Nord Stream 2: Denmark Decision Could Delay Pipeline for Six Months

Delays in obtaining permits from Denmark could force Nord Stream 2 AG, the company building Russia’s gas pipeline project to Germany, to launch in 2020, rather than the end of 2019, the company said on Friday, according to Bloomberg.

The Russian-led company, which also includes a number of European energy companies, has two pending route applications with Danish authorities, the first of which was submitted more than two years ago, but it was asked in March to assess a third route option in Danish waters.

Nord Stream 2 AG was quoted by Interfax as saying that the launch date could be pushed back to 2020 if it has to pursue the third route scenario.

The company said it considered it was being illegally forced to apply for a third route. It said it had done so last month, but that it was still hoping for one of the first two routes to be approved.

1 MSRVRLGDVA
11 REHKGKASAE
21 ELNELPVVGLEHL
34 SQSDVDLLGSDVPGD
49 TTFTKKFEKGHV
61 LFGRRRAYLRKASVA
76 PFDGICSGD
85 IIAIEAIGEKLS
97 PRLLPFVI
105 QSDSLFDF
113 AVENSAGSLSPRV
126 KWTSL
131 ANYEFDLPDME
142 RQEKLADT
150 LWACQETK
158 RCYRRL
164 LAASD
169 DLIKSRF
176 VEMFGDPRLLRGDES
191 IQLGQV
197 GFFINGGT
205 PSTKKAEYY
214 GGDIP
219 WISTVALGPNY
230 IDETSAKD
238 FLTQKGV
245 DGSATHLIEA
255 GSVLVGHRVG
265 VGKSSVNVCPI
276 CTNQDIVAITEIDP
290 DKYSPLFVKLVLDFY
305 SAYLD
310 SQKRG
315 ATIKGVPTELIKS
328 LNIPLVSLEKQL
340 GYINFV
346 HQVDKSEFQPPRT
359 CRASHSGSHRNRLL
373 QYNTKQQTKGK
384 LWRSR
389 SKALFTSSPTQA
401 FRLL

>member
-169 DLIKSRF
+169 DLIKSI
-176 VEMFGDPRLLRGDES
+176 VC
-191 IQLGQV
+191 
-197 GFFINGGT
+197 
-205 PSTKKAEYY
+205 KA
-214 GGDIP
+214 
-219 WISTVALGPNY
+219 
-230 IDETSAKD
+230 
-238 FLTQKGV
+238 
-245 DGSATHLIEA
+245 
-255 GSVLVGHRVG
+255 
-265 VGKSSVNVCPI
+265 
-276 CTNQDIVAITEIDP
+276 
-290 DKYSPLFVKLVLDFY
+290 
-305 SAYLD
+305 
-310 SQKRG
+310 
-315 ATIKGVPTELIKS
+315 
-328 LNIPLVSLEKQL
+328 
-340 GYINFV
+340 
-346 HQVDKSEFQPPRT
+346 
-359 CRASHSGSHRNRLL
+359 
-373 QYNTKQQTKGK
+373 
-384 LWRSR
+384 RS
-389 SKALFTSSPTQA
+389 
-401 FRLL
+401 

“The Nord Stream 2 pipeline can certainly be implemented within our timeline,” it said in a statement.

Nord Stream 2 is led by Russian state gas producer Gazprom, with 50 percent of the funding provided by Germany’s Uniper and BASF’s Wintershall unit, Anglo-Dutch firm Shell, Austria’s OMV and France’s Engie.

On Sunday, Gazprom’s CEO did not rule out possible delays in the implementation on the Nord Stream 2 gas pipeline but pledged these would be minor delays.

“Four fifth of capital costs needed for the pipeline’s constructions have already been funded. Even if there are some problems, it should be understood that they would delay the project’s terms very insignificantly,” he said in an interview with the “Moscow. Kremlin. Putin” program on the Rossiya-1 television channel.